THE LOWDOWN ON HOW BASS BOATS GET THEIR FLASHY VINYL COVERINGS
“WRAP IT UP” The lowdown on how bass boats get their flashy vinyl coverings. – Joe Balog
W rapped boats are a big part of tournament fishing these days. The increased visibility as a sign board for sponsors, coupled with wrap designers popping up in every major metropolitan area, has led to a huge surge in wrapped rigs on the water today. Considering wrapping your boat? We’ll help you make an educated decision.
How They’re Made
In essence, a bass boat graphics wrap is comprised of several large vinyl stickers that are made to fit a specific boat model. Here’s how the process works:
1. The process begins with the design of an appealing layout for your rig. Most wrap experts have artistic staff that can aid in this process, but they will require customers to provide vector or .eps files (files specific to certain software programs) containing sponsor logos.
2. Once logo files have been obtained and a design is finished, graphic and sign companies print the entire wrap on gigantic rolls of vinyl – most start out 150 feet long – and allow the inks to dry. During this period the vinyl “outgasses,” which is a type of curing process. Opinions on the overall best vinyl material vary. The most popular vinyl products are manufactured by 3M and Avery Dennison. 3M carries a higher price tag, and many wrap experts swear by its quality. However, not everyone agrees. If you’re considering a wrap, ask the installer about its materials, and seek referrals from other anglers. Eventually the wrap will be cut to template sizes for the installation on various parts of the boat.
3. Following the curing and drying process, a top coat of laminate is applied. Again, depending on the material being used, numerous types of “over-lam” are available, from metallic to high-gloss varieties, carbon-fiber (for a 3-D look), sparkles, brushed metals – the sky’s the limit. Many of these options also carry with them additional charges of up to 20 percent of the wrap cost.
4. When the wrap has been printed and laminated, then the installers (even some boat manufacturers) turn their attention to the boat. Most lift the boat on jacks for installation, and the entire rig is thoroughly cleaned using basic dish soap to remove any oils, followed by a solvent cleaner.
5. After the boat is prepped, the wrap is installed. Most wraps nowadays are applied dry and feature a “micro-bead” technology, which in essence are tiny fingers that stick to the boat until pressure (through a squeegee or other application tool) is placed over the vinyl to seal it down. This allows wrap designers to adjust the wrap to ensure proper fit.
Most high-end graphics companies warn against the use of a wet application for boat wraps because if fluid gets beneath the wrap it can lead to expansion and tears. Another no-no: the use of metal squeegees or blades for application. They can damage the gel coat.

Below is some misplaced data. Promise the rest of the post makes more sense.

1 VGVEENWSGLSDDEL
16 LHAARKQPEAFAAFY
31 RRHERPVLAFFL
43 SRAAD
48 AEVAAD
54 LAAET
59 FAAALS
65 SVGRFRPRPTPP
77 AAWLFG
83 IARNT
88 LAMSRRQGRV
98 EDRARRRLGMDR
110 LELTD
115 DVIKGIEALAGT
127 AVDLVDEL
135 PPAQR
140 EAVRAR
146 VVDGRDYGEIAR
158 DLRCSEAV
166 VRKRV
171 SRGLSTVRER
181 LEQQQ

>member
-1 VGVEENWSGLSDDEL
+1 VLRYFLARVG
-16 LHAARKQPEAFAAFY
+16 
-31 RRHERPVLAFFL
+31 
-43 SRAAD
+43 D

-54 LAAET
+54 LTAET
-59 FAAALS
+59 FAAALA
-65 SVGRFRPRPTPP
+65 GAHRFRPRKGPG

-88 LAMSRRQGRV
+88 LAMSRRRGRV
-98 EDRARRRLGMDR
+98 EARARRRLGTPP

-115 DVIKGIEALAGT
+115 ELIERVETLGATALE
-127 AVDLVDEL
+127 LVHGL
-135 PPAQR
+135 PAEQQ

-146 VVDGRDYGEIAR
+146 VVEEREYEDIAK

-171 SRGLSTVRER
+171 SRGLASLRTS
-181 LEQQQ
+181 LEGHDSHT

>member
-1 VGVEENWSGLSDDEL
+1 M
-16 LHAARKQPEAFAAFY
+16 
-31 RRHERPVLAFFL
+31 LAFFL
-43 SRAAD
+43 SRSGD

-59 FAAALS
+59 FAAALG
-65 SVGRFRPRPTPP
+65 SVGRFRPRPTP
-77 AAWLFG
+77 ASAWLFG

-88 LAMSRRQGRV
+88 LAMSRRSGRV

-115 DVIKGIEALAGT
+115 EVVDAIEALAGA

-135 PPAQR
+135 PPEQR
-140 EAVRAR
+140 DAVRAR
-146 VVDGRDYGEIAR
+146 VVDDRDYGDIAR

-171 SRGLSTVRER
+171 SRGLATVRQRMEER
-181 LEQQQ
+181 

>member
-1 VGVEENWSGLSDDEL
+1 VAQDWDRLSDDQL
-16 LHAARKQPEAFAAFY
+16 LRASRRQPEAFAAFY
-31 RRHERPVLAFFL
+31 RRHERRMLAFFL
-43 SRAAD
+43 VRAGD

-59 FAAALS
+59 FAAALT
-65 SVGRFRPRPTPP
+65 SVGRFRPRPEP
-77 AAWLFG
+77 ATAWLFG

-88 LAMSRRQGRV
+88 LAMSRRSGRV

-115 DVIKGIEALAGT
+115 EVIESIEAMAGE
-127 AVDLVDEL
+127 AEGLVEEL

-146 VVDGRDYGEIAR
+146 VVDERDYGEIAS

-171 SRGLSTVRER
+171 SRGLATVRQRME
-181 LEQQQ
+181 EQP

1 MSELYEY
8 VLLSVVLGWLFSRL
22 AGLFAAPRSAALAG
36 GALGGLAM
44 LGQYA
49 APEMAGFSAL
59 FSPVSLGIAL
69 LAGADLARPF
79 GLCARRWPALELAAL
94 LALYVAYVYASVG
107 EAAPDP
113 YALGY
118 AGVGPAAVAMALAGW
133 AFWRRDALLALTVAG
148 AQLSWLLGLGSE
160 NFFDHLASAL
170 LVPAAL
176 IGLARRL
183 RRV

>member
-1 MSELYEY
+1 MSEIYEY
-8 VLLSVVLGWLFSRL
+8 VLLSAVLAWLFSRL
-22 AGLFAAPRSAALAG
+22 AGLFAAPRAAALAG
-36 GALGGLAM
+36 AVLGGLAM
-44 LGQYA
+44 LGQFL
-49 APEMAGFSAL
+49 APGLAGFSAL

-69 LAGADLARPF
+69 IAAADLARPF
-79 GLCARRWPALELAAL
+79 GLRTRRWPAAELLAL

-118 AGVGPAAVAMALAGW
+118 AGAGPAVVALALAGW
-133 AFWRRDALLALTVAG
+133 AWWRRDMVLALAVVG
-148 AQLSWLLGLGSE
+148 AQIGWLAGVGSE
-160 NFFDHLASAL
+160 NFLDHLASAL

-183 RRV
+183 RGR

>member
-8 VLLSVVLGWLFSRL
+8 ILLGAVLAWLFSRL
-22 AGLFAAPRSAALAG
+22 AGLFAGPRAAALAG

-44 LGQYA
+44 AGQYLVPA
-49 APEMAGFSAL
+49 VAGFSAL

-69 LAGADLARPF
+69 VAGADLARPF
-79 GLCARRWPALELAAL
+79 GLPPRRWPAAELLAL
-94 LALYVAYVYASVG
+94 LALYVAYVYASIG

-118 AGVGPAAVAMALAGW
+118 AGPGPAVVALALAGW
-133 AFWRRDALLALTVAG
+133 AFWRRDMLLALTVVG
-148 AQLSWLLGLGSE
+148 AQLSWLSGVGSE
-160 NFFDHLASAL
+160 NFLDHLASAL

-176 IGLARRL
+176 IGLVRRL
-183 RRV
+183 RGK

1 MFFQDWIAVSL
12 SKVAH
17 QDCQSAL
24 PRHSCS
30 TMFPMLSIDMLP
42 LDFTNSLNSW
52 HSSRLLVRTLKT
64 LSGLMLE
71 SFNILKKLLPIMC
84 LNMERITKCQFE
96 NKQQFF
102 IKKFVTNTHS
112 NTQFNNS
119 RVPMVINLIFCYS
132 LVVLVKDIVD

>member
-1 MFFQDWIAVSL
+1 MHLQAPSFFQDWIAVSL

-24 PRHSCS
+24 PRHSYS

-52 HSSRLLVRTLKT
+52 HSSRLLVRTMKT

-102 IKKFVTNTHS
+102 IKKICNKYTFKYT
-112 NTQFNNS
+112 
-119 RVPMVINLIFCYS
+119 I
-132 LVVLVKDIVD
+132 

6. Once the vinyl wrap is in place exactly, edges and seams must be carefully adhered. Most quality wrap companies use a 3M edging tape on the boat’s bottom, as this is an area of particular concern. Liquid enamel was used in the past, but tape is the accepted modern method.
Around the rub rail, wraps must be silicone-sealed, as well as around cleats, in the splashwell and anywhere there’s an edge. Doing so prevents water from entering under the wrap.
7. Finally, the entire wrap should be heated (often to temperatures exceeding 250 degrees) to remove any air bubbles and to compensate for weather changes.
What You Get
In general, bass boat wraps can be counted on to be pretty rugged, considering the craft they cover often exceed 70 mph on the water. Certified installers know their trade, and the last thing they want is to perform repairs. In addition, most boat wraps do not come with a warranty, as finding the exact reason for failures is tough, so having it done right is important. Most often, damage is caused by a careless captain. In the event of any major tears, usually the entire wrap must be replaced.
Bass boat wraps offer moderately good protection to a boat. They’re 4.5 mils thick (by comparison, gel coat is about 2), and easily safeguard against the bumps and bangs of tying up to a dock or glancing off other boats in a lock.
Care and Removal
Once your rig is wrapped, it’s important to take care of the vinyl coating. Thanks to superior inks, today’s wraps don’t really fade, but they can get scratched. Many waxing compounds can help remove minor scratches and will add life to a wrap. General cleaning should be done with dish soap, after which a protectant and sealer should be used.
A quality boat wrap should last about three years, and most graphics companies advise against pushing past that timeframe. If left on for longer periods, a boat wrap will likely crack from sun exposure, and has the potential to damage or stain the underlying gel coat.
Removing a wrap is fairly simple and requires nothing more than basic tools, strong fingers and a heat gun. Most owners easily remove their wraps themselves if need be, but wrap companies will also perform the task for a nominal fee.
Perhaps the biggest question about boat wraps is the cost. Again, it depends. Some bass boat wrap companies offer pricing as low as $1,000. However, buyers should go in asking questions to make sure none of the important steps are being skipped. For the most extreme wraps with the best laminates and quality custom work, buyers may need to fork over in excess of $4,000.
But, like just about everything else in bass fishing, nothing cool is cheap.
It takes a skilled hand and careful procedure to get the details of a wrap just right.